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What to Do During a Winter Escape to Tucson, Arizona

Updated: February 09, 2024

Written by

Jennifer Broome

With mild days and cold nights, winter is the perfect time to escape to the Sonoran Desert. Tucson is a city that’s bound to surprise you. It was the first and only one of two UNESCO designated City of Gastronomy in America. It’s surrounded by a jaw-dropping landscape of saguaro-covered hills and mountains soaring out of the desert ground. It’s one of the best places in the world to gaze at a star-filled night sky. Here are eight things to do during a winter escape to this vibrant city in southern Arizona.

Stay On or Near Congress Street

Tucson’s downtown is very walkable and filled with a plethora of restaurants and bars for an eclectic nightlife. For a skyscraper stay in the heart of downtown, earn some Bonvoy points at the Leo Kent Hotel in the iconic Old South Church building. The Tribute Portfolio Hotel is Tucson’s newest boutique hotel and has a contemporary vibe with southwestern and vintage touches. Book a room on a higher floor to enjoy the desert landscape out your window.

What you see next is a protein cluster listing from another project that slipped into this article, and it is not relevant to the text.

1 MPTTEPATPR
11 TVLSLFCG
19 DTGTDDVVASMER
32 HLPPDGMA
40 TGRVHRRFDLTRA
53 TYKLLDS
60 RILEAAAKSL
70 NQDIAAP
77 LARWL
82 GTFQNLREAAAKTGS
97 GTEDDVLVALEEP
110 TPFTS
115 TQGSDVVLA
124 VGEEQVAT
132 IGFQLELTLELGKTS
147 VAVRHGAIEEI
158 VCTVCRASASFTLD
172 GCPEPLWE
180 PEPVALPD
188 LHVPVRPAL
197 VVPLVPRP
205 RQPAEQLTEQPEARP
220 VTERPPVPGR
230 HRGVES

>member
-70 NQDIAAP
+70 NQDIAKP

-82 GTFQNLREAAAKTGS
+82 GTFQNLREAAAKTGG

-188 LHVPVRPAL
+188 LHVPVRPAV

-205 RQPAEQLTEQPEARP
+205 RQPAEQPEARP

For a historic stay, book a room at Hotel Congress. Open since 1919, the hotel with a giant rooftop neon sign is a Tucson institution. Notice the switchboard and safe when you check in. Both are original to the hotel and both still work. There are three music venues and 39 uniquely decorated rooms. Book room 214 for a room overlooking the Plaza Stage. The popular room is also one of the hotel’s haunted rooms. There have been numerous sightings of a Victorian gentleman decked out in a dapper top hat appearing in the window.